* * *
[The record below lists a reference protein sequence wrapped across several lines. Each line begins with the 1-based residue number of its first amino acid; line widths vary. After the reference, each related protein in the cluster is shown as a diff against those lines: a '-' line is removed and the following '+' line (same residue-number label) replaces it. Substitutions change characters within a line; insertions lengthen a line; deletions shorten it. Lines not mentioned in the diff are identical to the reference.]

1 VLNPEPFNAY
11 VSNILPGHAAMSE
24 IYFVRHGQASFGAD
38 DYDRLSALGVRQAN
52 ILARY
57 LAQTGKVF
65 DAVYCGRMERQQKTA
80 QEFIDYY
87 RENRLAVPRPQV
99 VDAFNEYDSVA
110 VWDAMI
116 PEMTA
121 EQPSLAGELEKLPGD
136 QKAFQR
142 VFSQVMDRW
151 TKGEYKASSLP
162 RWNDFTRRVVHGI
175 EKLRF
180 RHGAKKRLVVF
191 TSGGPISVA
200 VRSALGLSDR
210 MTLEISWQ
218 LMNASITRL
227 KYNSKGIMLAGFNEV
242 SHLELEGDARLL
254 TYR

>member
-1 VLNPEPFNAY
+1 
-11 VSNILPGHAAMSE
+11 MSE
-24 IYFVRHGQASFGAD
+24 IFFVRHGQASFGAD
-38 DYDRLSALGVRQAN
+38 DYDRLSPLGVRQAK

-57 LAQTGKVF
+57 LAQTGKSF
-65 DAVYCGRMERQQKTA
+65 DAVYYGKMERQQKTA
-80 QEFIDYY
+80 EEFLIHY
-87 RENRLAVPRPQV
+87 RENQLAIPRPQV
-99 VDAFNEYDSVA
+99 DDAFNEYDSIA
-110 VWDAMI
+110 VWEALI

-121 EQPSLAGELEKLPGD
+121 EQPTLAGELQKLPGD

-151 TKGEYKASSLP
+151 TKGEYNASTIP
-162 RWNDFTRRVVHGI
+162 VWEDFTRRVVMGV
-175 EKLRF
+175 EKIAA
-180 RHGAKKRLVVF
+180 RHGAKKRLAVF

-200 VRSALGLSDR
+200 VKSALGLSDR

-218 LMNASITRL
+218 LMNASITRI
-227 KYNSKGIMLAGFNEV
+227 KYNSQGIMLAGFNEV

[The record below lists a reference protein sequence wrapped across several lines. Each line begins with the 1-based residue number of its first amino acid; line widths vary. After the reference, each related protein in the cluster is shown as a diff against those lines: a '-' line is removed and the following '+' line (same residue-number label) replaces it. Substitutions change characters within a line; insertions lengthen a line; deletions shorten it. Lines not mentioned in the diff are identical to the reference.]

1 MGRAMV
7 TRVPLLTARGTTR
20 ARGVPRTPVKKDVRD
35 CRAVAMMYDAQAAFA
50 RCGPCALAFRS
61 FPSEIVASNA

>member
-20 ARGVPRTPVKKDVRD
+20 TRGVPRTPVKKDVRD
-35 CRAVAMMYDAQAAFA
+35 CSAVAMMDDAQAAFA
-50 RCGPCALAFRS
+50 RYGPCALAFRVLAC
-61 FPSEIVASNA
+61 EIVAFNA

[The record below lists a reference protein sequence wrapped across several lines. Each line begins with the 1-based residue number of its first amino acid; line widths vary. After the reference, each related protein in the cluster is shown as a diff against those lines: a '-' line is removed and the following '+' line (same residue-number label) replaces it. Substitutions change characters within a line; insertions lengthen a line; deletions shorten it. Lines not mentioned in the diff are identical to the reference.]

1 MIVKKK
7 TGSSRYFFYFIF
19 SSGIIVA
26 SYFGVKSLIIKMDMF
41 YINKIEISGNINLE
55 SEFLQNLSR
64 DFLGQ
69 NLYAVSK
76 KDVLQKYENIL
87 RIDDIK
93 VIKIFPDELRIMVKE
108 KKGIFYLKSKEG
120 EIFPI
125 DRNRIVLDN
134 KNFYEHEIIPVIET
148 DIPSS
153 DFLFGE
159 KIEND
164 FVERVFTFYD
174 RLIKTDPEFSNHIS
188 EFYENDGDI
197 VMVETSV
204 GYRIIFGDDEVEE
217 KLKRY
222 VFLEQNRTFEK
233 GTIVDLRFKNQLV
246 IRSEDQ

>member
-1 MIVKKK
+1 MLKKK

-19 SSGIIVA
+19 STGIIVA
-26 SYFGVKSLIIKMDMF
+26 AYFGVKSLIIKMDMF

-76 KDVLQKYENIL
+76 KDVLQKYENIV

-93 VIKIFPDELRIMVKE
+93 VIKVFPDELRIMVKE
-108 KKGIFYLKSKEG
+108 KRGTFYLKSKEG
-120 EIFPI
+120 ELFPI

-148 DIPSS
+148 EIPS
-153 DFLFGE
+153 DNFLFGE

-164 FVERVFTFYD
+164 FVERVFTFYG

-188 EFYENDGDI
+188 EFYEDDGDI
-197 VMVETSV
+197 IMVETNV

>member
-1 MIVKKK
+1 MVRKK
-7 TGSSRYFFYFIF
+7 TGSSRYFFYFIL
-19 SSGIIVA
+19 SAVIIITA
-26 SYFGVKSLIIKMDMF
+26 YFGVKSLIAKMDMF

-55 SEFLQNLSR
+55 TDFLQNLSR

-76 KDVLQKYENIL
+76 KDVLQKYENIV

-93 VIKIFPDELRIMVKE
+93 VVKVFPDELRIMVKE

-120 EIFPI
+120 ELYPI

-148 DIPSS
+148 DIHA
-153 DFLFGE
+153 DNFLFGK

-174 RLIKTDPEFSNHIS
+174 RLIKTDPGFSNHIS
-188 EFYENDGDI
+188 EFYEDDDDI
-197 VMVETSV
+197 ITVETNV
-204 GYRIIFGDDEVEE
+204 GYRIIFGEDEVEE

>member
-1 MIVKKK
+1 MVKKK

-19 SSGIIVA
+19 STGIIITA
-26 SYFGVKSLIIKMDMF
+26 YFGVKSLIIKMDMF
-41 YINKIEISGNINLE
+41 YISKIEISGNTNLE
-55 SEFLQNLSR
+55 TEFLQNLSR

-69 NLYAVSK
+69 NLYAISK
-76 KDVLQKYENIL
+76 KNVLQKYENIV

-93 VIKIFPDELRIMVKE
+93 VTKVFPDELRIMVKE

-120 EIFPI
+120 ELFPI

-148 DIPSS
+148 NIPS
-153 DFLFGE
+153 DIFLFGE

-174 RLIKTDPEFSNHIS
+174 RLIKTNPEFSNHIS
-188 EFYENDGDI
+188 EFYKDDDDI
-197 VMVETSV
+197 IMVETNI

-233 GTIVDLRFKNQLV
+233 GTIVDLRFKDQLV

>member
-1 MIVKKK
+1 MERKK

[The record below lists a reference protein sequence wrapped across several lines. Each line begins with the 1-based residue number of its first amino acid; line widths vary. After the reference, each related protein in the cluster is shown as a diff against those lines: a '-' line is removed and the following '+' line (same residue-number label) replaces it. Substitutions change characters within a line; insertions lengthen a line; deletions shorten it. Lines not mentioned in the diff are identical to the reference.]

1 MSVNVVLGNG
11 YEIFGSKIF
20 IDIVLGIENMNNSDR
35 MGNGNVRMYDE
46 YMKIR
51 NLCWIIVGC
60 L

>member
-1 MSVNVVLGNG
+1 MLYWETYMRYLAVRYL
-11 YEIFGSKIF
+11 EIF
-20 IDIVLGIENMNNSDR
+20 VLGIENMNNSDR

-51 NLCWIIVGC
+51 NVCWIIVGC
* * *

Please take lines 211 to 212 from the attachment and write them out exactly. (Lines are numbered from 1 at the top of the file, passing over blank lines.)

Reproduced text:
+20 VLGIENMNNSDR

-51 NLCWIIVGC